I've been curious…why does doing it on purpose matter in this situation? I'm of the belief that no one ever hurts anyone "on purpose" - at least I've never known anyone to. It's usually when we are "spacing out" or not being aware of what's going on that we wind up tripping or having an accident that hurts ourself or someone else.
Sometimes, just the simple act of "spacing out" can hurt someone's feelings. Like when someone is sharing an exciting story with a friend who is focused on something else, say their phone. That can feel hurtful because it seems like they don't care, even though they probably do, they just weren't paying attention in the moment.
So I think a more fitting apology is, "I'm sorry, I wasn't paying attention" or "I'm sorry, I didn't sleep well last night and I feel distracted." The "not on purpose" is a given, especially if it's a friend or family member. Even just "I'm sorry" is often enough. We know we wouldn't do something to hurt someone else if we were paying attention. And we forgive it of course.
So what's the lesson in this? Well, what about when we are the person who accidentally hurts someone? Understanding that it likely happened as a result of spacing out or not paying attention gives us a key to how to do better next time: to make a big effort to be more aware. Instead of just shrugging it off, "well, I didn't mean to, it wasn't on purpose," there is something we can learn in the situation for doing it better next time.
Being more aware helps everyone!
But how do we be more aware? Well, this takes practice and it is an ongoing process, but the idea is to "try to remember better next time." (Whoops! There's that word "try" again! Another way to say it is: "decide to remember better next time.") It's very important to be gentle with yourself: remember Kindness Helps You Grow, so you are much more likely to remember and be more aware next time if you are nice to yourself when you catch yourself "spacing out."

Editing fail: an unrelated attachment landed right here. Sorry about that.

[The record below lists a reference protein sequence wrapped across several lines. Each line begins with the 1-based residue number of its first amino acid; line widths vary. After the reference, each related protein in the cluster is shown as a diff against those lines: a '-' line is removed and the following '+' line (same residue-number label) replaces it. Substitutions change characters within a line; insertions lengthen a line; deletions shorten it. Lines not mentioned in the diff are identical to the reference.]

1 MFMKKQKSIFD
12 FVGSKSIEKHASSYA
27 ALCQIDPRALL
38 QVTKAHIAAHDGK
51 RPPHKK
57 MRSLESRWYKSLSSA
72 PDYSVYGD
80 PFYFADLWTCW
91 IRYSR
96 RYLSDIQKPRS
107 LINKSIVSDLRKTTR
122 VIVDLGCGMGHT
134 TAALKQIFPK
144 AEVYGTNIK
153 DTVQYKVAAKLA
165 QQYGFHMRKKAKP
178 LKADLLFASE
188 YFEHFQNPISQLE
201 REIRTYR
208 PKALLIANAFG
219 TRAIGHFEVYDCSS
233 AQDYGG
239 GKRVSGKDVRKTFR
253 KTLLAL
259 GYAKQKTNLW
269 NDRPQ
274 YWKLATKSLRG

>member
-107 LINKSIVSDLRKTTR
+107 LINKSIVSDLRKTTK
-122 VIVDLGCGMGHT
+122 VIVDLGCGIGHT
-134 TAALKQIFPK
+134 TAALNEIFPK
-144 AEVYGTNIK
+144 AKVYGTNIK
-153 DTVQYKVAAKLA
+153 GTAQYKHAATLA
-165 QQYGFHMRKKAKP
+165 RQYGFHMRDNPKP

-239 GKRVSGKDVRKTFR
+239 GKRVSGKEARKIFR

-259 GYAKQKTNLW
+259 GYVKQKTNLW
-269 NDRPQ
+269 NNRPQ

Being more aware is one of the best ways you can help others. Not only does being aware help you not accidentally hurt someone (don't forget you are somebody too!): when you are more aware, it also helps others see things they may not have noticed. You become like a flashlight, illuminating things in the darkness that were not seen before. Be careful not to blind others with the flashlight though. It's not necessarily your job to increase others' awareness. It's just a natural thing that happens when you are being more aware. Similarly, you can learn to notice new things when others shine light on things you hadn't seen.
When we're all aware, the symphony plays in harmony
A fun exercise to do in your spare time is to imagine what instrument you would be if you were in an orchestra with all the instruments in the world. Of course you may be many instruments, you may play all of them over the course of a year. But which one do you feel like the most right now, in this moment? Imagine the song you might be playing. And then imagine what other instruments you want to play with you. And then imagine which people you know remind you the most of those instruments. Think about which people seem to be "in tune" with you the most? Are they the same people that play the instruments you like, or different? There's no right or wrong answer!